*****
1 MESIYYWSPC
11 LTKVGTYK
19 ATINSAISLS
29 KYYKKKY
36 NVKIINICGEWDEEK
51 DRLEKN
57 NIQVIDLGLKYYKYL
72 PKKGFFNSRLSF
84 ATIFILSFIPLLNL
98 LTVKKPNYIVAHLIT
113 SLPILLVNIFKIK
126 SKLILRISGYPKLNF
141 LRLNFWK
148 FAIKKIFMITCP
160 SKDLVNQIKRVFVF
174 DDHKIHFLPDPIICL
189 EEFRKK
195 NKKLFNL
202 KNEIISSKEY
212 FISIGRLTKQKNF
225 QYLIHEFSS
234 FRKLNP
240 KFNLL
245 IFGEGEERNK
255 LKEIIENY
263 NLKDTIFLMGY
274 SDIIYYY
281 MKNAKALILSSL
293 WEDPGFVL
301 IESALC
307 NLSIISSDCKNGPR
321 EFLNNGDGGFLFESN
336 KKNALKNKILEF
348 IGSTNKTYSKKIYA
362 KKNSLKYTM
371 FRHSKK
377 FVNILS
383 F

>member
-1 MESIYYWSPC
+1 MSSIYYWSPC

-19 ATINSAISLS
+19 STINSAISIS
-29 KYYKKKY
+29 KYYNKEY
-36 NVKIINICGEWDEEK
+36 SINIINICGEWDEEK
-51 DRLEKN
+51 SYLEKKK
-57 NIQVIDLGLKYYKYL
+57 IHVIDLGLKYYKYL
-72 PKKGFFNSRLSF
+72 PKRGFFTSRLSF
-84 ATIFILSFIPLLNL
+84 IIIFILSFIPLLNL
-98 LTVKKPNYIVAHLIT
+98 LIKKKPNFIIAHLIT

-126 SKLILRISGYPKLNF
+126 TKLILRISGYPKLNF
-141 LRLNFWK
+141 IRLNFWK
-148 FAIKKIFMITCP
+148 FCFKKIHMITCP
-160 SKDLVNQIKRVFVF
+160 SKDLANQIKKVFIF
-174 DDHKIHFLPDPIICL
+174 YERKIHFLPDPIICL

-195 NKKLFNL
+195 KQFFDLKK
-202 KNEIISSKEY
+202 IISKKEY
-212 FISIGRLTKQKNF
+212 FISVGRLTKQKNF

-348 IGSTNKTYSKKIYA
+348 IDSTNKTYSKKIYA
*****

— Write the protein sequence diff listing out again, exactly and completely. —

1 MESIYYWSPC
11 LTKVGTYK
19 ATINSAISLS
29 KYYKKKY
36 NVKIINICGEWDEEK
51 DRLEKN
57 NIQVIDLGLKYYKYL
72 PKKGFFNSRLSF
84 ATIFILSFIPLLNL
98 LTVKKPNYIVAHLIT
113 SLPILLVNIFKIK
126 SKLILRISGYPKLNF
141 LRLNFWK
148 FAIKKIFMITCP
160 SKDLVNQIKRVFVF
174 DDHKIHFLPDPIICL
189 EEFRKK
195 NKKLFNL
202 KNEIISSKEY
212 FISIGRLTKQKNF
225 QYLIHEFSS
234 FRKLNP
240 KFNLL
245 IFGEGEERNK
255 LKEIIENY
263 NLKDTIFLMGY
274 SDIIYYY
281 MKNAKALILSSL
293 WEDPGFVL
301 IESALC
307 NLSIISSDCKNGPR
321 EFLNNGDGGFLFESN
336 KKNALKNKILEF
348 IGSTNKTYSKKIYA
362 KKNSLKYTM
371 FRHSKK
377 FVNILS
383 F

>member
-1 MESIYYWSPC
+1 MSSIYYWSPC

-19 ATINSAISLS
+19 STINSAISIS
-29 KYYKKKY
+29 KYYNKEY
-36 NVKIINICGEWDEEK
+36 SINIINICGEWDEEK
-51 DRLEKN
+51 SYLEKKK
-57 NIQVIDLGLKYYKYL
+57 IHVIDLGLKYYKYL
-72 PKKGFFNSRLSF
+72 PKRGFFTSRLSF
-84 ATIFILSFIPLLNL
+84 IIIFILSFIPLLNL
-98 LTVKKPNYIVAHLIT
+98 LIKKKPNFIIAHLIT

-126 SKLILRISGYPKLNF
+126 TKLILRISGYPKLNF
-141 LRLNFWK
+141 IRLNFWK
-148 FAIKKIFMITCP
+148 FCFKKIHMITCP
-160 SKDLVNQIKRVFVF
+160 SKDLANQIKKVFIF
-174 DDHKIHFLPDPIICL
+174 YERKIHFLPDPIICL

-195 NKKLFNL
+195 KQFFDLKK
-202 KNEIISSKEY
+202 IISKKEY
-212 FISIGRLTKQKNF
+212 FISVGRLTKQKNF

-348 IGSTNKTYSKKIYA
+348 IDSTNKTYSKKIYA